North Carolina couples must decide on a variety of issues during a divorce, such as how to divide debts and marital property. State courts uphold the equitable distribution principle. This implies a fair division of all assets and obligations accumulated throughout the marriage. It may not always imply equality. Here are some things to consider if you want to learn more about equitable distribution in North Carolina.
What Is Marital vs. Separate Property?
Making the distinction between separate and marital property is one of the first steps in the process. With marital property, these assets and any other debts obtained throughout the union belong to both parties.
However, separate property is a little different. These assets could be gifts or inheritances given to one spouse. In these cases, those assets are separate property. If one partner acquired significant debt, then that may be considered separate property as well.
Unfortunately, many of these situations are not clear-cut. Sometimes, debts and assets are commingled. With that, there was no property division, and they were used as marital assets. For example, an inheritance was used to open a business for the couple. In that instance, the property could be deemed as marital.
Once all the assets and debts have been separated, the courts must value them. This process can be complicated, especially for couples with investments, businesses, or real estate. However, there must be an accurate assessment to make a fair distribution for both spouses.
What Are a Few Equitable Distribution Factors?
North Carolina law considers a few factors when determining how to distribute marital assets and debts. The North Carolina General Statutes specify that these elements are reviewed for an equitable distribution. These factors include:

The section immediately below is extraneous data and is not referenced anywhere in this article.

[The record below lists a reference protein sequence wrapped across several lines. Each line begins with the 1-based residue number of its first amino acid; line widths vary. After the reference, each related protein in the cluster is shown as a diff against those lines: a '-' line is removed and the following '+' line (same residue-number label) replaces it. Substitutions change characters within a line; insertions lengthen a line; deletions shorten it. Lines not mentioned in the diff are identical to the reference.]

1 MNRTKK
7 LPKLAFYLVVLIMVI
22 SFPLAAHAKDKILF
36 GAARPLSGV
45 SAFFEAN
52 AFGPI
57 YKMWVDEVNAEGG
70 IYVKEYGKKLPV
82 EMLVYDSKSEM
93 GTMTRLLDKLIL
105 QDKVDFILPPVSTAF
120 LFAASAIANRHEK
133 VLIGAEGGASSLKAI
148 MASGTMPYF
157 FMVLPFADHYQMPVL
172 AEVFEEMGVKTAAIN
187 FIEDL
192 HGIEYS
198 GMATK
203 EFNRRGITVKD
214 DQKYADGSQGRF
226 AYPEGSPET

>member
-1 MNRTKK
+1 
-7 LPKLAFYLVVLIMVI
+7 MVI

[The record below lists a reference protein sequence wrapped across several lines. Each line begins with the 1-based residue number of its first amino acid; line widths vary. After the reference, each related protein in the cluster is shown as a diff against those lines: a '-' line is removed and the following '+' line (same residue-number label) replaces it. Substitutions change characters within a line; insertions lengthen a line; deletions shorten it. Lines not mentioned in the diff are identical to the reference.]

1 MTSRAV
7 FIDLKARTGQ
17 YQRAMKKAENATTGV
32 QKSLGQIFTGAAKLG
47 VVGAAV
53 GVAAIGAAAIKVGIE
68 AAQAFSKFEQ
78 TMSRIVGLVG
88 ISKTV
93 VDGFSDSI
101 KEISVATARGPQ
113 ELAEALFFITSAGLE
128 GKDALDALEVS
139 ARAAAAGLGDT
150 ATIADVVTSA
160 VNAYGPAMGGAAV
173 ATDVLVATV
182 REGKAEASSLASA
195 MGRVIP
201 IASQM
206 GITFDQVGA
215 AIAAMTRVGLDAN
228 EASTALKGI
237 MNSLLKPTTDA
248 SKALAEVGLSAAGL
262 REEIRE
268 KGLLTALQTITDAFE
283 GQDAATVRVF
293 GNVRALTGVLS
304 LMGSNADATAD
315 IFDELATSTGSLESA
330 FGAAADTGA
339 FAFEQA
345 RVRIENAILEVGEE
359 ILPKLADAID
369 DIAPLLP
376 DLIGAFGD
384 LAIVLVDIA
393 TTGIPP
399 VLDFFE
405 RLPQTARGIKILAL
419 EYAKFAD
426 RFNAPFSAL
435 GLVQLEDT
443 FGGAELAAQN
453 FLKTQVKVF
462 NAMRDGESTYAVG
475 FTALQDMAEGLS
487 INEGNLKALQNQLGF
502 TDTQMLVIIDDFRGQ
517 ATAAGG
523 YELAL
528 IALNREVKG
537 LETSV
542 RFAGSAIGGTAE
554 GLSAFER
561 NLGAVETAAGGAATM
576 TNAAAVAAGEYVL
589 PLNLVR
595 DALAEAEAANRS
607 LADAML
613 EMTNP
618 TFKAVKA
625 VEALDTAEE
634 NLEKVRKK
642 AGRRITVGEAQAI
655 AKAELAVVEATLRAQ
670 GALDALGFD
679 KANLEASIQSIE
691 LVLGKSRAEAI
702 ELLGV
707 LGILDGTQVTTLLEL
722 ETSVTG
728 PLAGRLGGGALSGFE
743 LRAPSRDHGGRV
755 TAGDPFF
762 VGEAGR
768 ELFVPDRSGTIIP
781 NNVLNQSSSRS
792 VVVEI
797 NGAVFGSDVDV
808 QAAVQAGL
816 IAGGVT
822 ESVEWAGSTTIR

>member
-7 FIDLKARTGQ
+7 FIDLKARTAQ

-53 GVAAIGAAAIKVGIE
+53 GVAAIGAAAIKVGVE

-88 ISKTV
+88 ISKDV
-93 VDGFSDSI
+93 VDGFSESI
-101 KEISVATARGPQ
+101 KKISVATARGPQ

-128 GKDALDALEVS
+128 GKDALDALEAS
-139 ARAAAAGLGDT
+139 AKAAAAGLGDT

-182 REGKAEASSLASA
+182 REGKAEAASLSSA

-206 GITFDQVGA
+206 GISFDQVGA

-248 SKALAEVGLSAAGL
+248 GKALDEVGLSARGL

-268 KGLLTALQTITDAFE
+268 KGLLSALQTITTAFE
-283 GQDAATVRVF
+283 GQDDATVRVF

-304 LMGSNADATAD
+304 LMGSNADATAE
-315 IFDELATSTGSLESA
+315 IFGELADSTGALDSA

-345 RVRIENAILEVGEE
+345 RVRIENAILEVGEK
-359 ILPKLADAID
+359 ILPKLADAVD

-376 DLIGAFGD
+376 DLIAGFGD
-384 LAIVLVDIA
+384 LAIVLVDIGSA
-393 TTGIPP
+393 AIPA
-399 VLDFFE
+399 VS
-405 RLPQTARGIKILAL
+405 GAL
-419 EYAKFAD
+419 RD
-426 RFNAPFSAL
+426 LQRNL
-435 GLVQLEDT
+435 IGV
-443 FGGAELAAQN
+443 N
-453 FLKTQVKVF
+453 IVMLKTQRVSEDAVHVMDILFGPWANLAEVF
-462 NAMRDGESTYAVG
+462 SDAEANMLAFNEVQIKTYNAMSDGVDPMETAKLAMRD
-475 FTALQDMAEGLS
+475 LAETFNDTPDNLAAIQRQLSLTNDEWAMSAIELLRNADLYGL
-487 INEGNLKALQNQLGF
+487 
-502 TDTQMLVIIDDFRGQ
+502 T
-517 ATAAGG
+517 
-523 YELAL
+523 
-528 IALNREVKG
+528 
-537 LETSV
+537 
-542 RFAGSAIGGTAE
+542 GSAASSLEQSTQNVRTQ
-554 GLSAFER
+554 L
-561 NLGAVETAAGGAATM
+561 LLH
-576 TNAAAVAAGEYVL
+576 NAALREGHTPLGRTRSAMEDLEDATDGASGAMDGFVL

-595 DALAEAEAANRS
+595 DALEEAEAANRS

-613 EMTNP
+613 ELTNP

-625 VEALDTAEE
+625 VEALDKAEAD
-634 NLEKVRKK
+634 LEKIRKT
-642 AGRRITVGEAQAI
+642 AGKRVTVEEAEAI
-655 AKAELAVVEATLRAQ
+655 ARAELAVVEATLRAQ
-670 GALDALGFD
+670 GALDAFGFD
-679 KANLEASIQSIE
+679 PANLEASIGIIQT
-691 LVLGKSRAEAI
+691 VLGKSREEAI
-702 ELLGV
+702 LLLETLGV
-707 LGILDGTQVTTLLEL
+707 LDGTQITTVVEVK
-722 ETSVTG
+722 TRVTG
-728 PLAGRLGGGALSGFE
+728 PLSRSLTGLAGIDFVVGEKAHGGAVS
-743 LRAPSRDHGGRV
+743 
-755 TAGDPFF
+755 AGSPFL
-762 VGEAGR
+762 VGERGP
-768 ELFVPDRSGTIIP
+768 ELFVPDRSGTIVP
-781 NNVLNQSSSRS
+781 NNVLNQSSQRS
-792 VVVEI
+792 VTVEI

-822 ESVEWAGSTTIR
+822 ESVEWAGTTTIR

- The duration of the marriage
- The age, physical, and mental health of each spouse
- Their income and earning capacity
- Contributions made by each spouse
These factors are not exhaustive. Often, the court has the discretion to weigh each one based on the case’s specific circumstances.
After considering the above factors, the court will issue an equitable distribution order. Remember that “equitable” does not always mean equal. The court wants a fair distribution, but that may not necessarily result in a 50-50 split.
Do You Need Legal Assistance for This Process?
Consider working with an attorney when high-value assets or substantial debts are tied to the marriage. A family law attorney can make sure that your debts and assets are appropriately valued. Along with that, you will have a skilled advocate who will help you receive a fair distribution of assets.
Find Out How Equitable Distribution Could Affect You
Equitable distribution in North Carolina ensures a fair division of marital assets and debts when a union ends in divorce. The courts promote fairness and equity in the process by following a systematic approach.
Anyone going through a divorce in North Carolina needs to understand their rights and obligations during the process. The attorneys at Stephen E. Robertson Law Office are here to help. Contact us to schedule a consultation for your case. You can set up an appointment by calling 336-370-6760 today.